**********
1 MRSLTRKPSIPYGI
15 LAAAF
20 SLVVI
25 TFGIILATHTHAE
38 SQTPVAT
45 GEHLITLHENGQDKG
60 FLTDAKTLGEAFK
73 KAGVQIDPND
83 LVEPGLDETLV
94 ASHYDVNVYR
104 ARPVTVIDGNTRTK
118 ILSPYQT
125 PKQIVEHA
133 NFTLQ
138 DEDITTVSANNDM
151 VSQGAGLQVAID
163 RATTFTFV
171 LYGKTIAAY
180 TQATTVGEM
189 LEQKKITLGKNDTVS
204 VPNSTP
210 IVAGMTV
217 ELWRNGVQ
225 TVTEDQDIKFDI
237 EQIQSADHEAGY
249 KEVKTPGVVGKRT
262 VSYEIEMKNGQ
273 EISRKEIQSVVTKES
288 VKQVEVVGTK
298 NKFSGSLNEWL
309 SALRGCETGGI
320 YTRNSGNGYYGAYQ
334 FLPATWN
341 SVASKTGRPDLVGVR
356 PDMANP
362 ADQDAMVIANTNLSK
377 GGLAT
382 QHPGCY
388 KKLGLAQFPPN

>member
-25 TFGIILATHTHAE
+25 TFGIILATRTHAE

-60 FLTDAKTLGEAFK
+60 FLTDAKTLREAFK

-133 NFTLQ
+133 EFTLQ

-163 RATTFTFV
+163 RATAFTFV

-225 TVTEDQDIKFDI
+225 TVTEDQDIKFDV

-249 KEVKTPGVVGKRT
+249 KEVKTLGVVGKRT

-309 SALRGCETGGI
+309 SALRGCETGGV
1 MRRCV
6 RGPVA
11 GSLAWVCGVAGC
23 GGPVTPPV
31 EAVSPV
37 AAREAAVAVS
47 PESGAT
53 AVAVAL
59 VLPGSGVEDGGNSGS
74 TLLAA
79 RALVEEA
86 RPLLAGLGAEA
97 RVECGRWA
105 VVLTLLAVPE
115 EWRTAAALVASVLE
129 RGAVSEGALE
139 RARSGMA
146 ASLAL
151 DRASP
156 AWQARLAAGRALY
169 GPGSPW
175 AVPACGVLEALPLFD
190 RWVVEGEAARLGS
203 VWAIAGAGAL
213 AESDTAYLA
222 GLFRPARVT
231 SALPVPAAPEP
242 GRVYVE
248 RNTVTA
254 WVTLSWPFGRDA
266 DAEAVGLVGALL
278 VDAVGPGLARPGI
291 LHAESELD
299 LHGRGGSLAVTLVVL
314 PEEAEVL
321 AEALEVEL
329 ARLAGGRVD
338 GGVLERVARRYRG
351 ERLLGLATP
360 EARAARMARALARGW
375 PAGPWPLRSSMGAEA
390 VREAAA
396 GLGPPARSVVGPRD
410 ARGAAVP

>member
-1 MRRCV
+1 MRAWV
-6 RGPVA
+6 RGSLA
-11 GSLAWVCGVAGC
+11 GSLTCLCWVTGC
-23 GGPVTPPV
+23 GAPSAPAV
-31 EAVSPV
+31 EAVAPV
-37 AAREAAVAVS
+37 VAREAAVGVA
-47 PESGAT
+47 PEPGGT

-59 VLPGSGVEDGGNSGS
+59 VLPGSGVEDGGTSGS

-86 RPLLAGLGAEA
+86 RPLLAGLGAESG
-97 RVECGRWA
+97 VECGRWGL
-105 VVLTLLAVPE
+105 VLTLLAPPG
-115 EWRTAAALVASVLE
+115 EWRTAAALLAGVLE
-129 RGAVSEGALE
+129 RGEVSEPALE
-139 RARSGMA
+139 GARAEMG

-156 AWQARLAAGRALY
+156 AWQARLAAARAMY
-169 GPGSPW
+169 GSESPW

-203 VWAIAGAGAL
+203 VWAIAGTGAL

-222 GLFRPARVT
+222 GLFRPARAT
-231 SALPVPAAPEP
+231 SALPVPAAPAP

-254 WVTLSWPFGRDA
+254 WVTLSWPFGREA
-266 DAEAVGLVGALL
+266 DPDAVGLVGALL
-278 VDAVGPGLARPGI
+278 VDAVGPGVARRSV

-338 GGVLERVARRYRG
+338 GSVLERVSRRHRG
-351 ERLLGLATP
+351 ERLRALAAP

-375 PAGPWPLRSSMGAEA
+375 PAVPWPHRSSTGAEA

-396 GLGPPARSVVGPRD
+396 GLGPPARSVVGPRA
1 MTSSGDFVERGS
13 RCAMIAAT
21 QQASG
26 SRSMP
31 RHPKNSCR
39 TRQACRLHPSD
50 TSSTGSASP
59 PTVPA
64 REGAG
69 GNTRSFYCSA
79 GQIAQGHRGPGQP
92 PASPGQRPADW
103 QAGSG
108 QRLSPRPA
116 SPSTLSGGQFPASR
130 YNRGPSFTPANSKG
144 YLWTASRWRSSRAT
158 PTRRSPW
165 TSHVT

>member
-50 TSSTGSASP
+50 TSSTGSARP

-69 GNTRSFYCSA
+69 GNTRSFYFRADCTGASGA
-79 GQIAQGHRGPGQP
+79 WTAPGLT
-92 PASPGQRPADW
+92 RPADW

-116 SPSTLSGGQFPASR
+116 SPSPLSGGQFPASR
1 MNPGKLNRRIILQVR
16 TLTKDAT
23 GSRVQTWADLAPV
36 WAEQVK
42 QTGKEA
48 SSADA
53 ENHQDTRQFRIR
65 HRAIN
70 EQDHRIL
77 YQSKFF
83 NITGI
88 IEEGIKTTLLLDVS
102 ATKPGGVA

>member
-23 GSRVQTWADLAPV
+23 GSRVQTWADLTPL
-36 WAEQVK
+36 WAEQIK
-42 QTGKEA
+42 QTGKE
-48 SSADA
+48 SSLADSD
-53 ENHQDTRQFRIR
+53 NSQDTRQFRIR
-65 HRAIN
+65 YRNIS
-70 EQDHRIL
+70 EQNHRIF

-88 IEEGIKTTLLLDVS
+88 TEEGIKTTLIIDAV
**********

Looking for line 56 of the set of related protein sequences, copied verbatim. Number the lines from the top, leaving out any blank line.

6 RGPVA